History Around Every Turn
Photo: Sumner Vineyards
The Natural Bridge is located off Wildwood Road, a connector between Highway 3 and Highway 36 near Hayfork, the Natural Bridge has mystical, historical and geological significance.
Natural Bridge is a 150 feet long and about 30 feet high rock arch. The site is the location of the Bridge Gulch Massacre, also known as the Hayfork Massacre or Natural Bridge Massacre, on April 23, 1852.
Ancient stories of the Wintu Indians which inhabited much of Trinity County before the Gold Rush, say that Natural Bridge was formed when a mystical man, b earing a huge bundle of hides, came down Bridge Gulch. Tired and hungry, he slipped the bundle from his back and it rolled into the creek. The Indians called the bridge “Kok-Chee-Shup-Chee”, or “Bundle of Hides,” because of the texture and color of the walls.
The early pioneers of the Hayfork Valley frequently used Natural Bridge as a picnic site. This is borne out by the names and dates engraved in the limestone rock.
In 1852, a well-known citizen of Weaverville, J.R. Anderson, was killed and a small herd of his cattle were driven off by a band of Wintu Indians. A few hours later, Trinity Sheriff William H Dixon and a number of men were in pursuit.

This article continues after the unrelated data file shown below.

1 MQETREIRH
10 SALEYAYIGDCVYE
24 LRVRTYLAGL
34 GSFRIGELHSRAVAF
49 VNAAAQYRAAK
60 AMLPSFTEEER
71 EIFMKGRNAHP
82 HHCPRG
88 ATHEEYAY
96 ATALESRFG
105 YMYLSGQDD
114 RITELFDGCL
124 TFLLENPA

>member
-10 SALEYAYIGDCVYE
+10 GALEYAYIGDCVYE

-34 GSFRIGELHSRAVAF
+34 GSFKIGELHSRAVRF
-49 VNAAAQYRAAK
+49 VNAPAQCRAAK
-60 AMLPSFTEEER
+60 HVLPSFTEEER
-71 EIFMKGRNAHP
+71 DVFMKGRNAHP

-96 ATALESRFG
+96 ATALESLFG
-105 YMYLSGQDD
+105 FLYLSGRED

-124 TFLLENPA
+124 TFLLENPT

After several days of tracking through the rugged mountains, Dixon’s party set up camp on Hayfork Creek while scouts were sent out to locate the Indians.
Late that afternoon, a scout reported sighting an Indian Rancheria a few miles from Dixon’s camp. From a vantage point on Natural Bridge, the scout could see smoke from their campfires a short distance upstream, and even described children playing.
Under cover of darkness, the party quietly made their way up the narrow draw known as Bridge Gulch and surrounded the encampment. When the morning sun broke through the trees, the camp began to stir. As men, women and children of the tribe gathered to hear their leader speak, a shot rang out and he dropped to the ground. Chaos broke out as Sheriff Dixon’s men began firing at anyone they could line up in their gun sights.
Soon, however, the shooting ended as Dixon’s men ran out of targets. When all was quiet, the party cautiously made their way down the mountainside and into the Wintu camp where smoke from burning tepees curled toward the sky and the smell of gunpowder hung in the morning air. All that remained of the 150 Wintus were three children (accounts vary).
The band that had killed Mr. Anderson and driven off his cattle were not among those who had died in the camp.
Natural Bridge is a natural limestone arch thrown across this narrow ravine by nature. The exterior of the opening measures about 100 feet wide and 50 feet high. The archway spans over 200 feet.
The exterior mass of the bridge was solid until water, through the course of time, forced itself through the soft limestone, creating the passage.
Natural Bridge is administered by the Hayfork Ranger District of the Shasta-Trinity National Forest.